May 9th, 2012
The day started with Ripps changing the street signs on our street from Forest Hills Street to America Street. He said he always wanted to live on a street named “America” but got tired of waiting for the opportunity to present itself. Instead, he would create this opportunity. Stever liked that and although the behavior was illegal, he would use this act as an example of how we can control our environment instead of our environment controlling us. A concerned citizen walked by Ripps as he exchanged one of the signs and tried to protest his actions but he simply flexed his arms and said “Geek!” and they moved on. Ripps even went as far as to call the Post Office and inform them that our address had changed.
“Have you moved?” the postal employee inquired.
“No.“ Ripps answered.
“Oh, well…that’s odd. I see no record of a street name change on your street. Hmmm…”
A long silence ensued.
“Well I guess I’ll just go ahead and make this change.”
And just like that, we now all lived at 95 America Street.
Arguably the greatest result of our helping the community center was that the kids got to perform their play. Barry, Danny, Ripps, Stever, Terrence and I all attended. Of course Barry was with lady. I think her name was Adriana but I’m not sure. All I know is that she had what Barry would refer to as a “top-shelf figure” and had recently arrived from South America. She somehow found herself being shown the highlights of Boston by a more than capable guide, free of charge. In a quiet voice, Barry spoke to her in near perfect Spanish. I didn’t catch it all but I could tell he was explaining the origins of his suit. Barry’s use of “Bangkok” and “Thailand” elicited a “¡Dios mío!” from his gorgeous companion. Barry…he had all of these ladies all over him but he still managed to keep things classy.
As we sat in the back, I looked around the gym. Only two days ago, a very deadly play was performed in the very same spot. Where there was near-death and violence, now there was innocence and joy. It always struck me how quickly a physical place can change. Certain places seem to maintain the old horrific ghosts of past events, leaving its confines forever tainted. Other places seem immune to good or evil and are simply defined by the current moment. So perhaps this place with its “in the moment” nature could be called Bhuddist. Whatever it is called, none of the smiling faces sitting in the audience would have believed such rough doings transpired here 48 hours ago.
I had been so distracted that I had not bothered to find out what this play was about. We arrived late so none of us had time to look at the playbill. This is just as well for it was a sensational surprise to discover this play as it happened. Once I knew what it was, I began to laugh so hard that much of the audience turned around and stared at me. They were doing some Shakespearean treatment of the Transformers! I could not believe this. Someone connected with the center was a massive Transformers (and Shakespeare apparently) fan and wrote this unexpected gem. Here I was, preparing to fence with boredom for 45 minutes and instead got something that caused my focus to be aroused.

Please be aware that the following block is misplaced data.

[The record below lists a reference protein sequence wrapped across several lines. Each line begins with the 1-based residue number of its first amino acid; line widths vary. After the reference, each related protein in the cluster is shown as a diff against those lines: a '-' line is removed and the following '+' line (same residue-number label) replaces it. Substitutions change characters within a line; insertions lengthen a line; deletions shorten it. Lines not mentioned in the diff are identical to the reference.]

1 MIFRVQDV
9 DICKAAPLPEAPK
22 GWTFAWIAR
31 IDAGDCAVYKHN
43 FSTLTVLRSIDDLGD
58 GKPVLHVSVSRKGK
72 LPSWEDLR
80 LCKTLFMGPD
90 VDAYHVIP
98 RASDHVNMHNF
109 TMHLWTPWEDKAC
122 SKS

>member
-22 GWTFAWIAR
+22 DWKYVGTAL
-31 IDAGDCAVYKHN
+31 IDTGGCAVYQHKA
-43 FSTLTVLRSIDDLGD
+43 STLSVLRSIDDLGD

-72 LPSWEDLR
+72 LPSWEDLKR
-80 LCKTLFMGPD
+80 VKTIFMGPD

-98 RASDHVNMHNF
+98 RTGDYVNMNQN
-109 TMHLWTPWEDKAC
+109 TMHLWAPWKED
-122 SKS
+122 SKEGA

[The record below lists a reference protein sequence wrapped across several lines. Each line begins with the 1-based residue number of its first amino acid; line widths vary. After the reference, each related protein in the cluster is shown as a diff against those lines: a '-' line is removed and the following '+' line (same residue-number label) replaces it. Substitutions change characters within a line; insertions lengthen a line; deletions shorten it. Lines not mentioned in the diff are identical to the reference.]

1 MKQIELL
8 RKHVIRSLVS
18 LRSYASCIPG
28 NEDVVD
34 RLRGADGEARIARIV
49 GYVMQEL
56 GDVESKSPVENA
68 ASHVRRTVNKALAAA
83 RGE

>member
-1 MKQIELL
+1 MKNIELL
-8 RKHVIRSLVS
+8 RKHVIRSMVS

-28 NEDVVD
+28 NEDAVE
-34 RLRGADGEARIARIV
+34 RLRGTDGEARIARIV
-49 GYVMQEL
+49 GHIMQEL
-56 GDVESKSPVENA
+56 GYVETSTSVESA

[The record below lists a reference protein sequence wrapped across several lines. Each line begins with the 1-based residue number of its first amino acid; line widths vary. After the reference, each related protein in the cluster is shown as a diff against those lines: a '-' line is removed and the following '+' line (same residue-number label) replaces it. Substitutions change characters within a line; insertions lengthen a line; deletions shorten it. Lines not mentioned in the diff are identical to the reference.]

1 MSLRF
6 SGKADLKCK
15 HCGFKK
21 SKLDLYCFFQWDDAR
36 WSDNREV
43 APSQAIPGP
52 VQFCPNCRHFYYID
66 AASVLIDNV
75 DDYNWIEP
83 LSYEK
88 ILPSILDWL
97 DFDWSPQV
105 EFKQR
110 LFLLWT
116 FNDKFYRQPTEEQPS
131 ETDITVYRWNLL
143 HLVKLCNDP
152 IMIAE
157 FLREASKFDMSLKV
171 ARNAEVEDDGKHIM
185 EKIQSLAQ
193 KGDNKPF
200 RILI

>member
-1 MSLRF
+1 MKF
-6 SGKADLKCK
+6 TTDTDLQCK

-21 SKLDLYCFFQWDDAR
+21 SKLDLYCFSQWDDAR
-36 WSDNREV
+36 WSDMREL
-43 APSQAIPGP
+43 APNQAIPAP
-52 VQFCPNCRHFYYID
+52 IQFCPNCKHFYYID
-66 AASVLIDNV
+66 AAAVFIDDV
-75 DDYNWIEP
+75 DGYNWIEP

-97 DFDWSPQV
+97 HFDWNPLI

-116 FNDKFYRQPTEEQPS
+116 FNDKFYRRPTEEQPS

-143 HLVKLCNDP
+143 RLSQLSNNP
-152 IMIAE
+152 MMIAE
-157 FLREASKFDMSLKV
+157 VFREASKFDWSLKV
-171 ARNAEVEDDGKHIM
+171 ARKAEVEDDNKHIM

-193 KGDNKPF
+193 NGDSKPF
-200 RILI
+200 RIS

A child dressed in an outfit consisting of cardboard and clothing, resembling Optimus Prime spoke, “Megatron, oh, Megatron! Thou shall not take thy energon cubes on thee Space Bridge back to our beloved Cybertron!”
A child on the other side of the stage, also in a cardboard/clothing outfit replied, “Thou art a fool, Optimus Prime! Thou shall taste thee pain from my laser cannon! Decepticons…attack!!”
Children with cardboard wings flooded on to the stage from the right and children on small tricycles and little cars come out from stage left. They acted out a battle with each other while laser noises were heard over the sound system. At certain points, transforming noises recorded from the show, like the laser noises, were played as the children got out of the cars or off their tricycles or made changes to their flying outfits and became more robotic in their appearance. Ripps and Danny seemed to absorb more meaning and emotion from this pretend battle for obvious reasons.
The play ended and all the children bowed in front of a genuinely enthusiastic audience. Most of the audience was comprised of parents and relatives that knew what had been happening the past few weeks. This night was like some kind of overwhelming release. A great fear had passed and although they didn’t quite know the exact role we played or how it all went down, they seemed to be applauding not just their children but the unknown heroes that restored peace and happiness to their center. Amanda Pimmsley approached the microphone. Although we instructed her to not mention our involvement, she acknowledged us in a very indirect but tasteful manner.
“Thank you for watching our play tonight. The children worked very hard on this. A big thank you to Jason Bishop for writing a very unique play, to Shelley Adamson and her gang for handling all the tech, to Maria Gutierrez for organizing the ticketing and refreshments and to all those special, unnamed angels that watched over us and saved our center in what felt like the final hours. As you all know, we’re now going to have our ‘adult’ party so please stick around and enjoy yourselves. And to entertain us, I introduce to you, Bermuda’s own…BARRY TATTLE!”
I had no idea this was going to take place! This night was becoming legend. The curtain parted and there stood Barry in his signature burgundy silk. Behind him was Franny, the fine gent that ran the open jazz jam at the Milky Way, and his band. Before the clapping died down, they launched right into a jazzy version of the Transformers theme song. Listening to Barry’s jazzy handling of the science fiction cartoon lyrics was like being born all over again but this time, born with the full mental capacities of an adult. I had not had anything to drink yet but I already felt quite heady.